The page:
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  13. Hari OM
    there's a solution for just about every conundrum! glad the Westie agreed. ...and nothing beats the sounds of nature getting on with life. YAM xx

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  14. I love what you do for the birds and animals, but didn't realise you fed them in summer too.
    I like seeing them in your photos too.

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  15. Wonderful thoughts and photos. Good job and best wishes!

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  16. We hang suet here year round. Once I got a baffle for the feeder (and kept the chain too short for them to cling on) I no longer had a problem with the squirrels eating my suet. I love watching the birds in my backyard too. Such a calming pastime.

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  17. I love the last line in this post!

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  18. Here in Hawaii, it is illegal to feed the pigeons, because of the mess and poop they make on solar panels and people's homes and yards. So, I cannot feed the birds even if I wanted to.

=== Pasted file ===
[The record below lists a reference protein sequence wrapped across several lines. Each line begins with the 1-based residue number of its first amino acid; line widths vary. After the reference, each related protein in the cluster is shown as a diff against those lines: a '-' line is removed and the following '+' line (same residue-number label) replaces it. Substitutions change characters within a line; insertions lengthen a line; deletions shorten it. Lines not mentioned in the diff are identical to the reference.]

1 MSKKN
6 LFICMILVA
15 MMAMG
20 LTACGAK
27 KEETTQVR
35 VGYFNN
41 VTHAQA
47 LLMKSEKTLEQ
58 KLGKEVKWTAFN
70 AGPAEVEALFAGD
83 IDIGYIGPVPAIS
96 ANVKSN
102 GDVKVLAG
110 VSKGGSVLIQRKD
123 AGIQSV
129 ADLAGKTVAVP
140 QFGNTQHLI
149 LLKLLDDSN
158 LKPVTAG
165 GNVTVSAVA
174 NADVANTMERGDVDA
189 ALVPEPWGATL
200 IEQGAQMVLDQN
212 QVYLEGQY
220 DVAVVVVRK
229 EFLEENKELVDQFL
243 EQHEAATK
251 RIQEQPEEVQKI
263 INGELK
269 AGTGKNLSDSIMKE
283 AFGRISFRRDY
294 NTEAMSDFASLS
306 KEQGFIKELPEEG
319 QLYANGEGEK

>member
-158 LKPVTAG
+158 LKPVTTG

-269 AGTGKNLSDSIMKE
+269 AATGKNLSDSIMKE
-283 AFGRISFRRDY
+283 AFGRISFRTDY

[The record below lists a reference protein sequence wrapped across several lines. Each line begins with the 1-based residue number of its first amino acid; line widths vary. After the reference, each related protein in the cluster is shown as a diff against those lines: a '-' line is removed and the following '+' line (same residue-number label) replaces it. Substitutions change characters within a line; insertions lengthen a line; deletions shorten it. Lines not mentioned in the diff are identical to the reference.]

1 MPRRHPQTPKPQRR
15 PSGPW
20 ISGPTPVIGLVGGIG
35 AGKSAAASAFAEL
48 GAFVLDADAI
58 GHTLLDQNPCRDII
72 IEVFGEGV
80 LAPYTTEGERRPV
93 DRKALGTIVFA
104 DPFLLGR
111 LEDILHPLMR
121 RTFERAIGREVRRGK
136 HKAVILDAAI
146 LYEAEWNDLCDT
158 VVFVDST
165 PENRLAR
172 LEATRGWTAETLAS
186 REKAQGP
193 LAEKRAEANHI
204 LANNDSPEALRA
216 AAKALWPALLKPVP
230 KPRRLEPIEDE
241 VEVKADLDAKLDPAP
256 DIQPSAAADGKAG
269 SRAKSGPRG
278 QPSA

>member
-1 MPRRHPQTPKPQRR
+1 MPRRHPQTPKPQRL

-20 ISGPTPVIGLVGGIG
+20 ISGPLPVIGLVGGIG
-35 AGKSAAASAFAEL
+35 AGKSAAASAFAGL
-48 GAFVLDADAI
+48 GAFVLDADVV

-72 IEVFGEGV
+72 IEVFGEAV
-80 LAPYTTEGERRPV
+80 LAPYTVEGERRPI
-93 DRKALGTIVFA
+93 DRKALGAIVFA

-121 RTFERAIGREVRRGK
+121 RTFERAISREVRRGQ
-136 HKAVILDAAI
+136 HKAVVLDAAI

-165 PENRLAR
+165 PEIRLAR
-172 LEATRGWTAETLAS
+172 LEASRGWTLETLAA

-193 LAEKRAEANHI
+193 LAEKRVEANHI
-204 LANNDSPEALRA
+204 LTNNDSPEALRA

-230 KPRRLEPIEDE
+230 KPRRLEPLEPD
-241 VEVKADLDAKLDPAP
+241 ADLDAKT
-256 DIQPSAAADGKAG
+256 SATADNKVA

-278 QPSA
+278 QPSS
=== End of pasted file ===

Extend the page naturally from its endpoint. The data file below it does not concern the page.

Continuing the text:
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  19. Our seed costs are really just an annual subscription to "Chckadee TV" for the cats.
    Jane x

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  20. Watching the birds come to my feeders is one of the great enjoyments in my life. I tried sitting still a few times with arms outstretched and seed in my hands, but guess I couldn't charm the birds out of the trees.

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  21. No birds out today. I did see a hawk soaring up high...

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  22. I would do that, just to see the scarlet of the cardinal.

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  23. It gives me a lot of pleasure to feed the birds then watch them feast. I'm going away for a few days & have instructed my son to feed them for me. I hope he remembers !

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  24. They are a real source of enjoyment although the hummers ignore my feeder and prefer the real things in the flower gardens.

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  25. I don't really know why, but your last line made me cry and I forgot to come back and comment after the tears were wiped up ... somehow it's all tangled up with my dad and losing him and that kind of stuff. Lovely post, Joanne.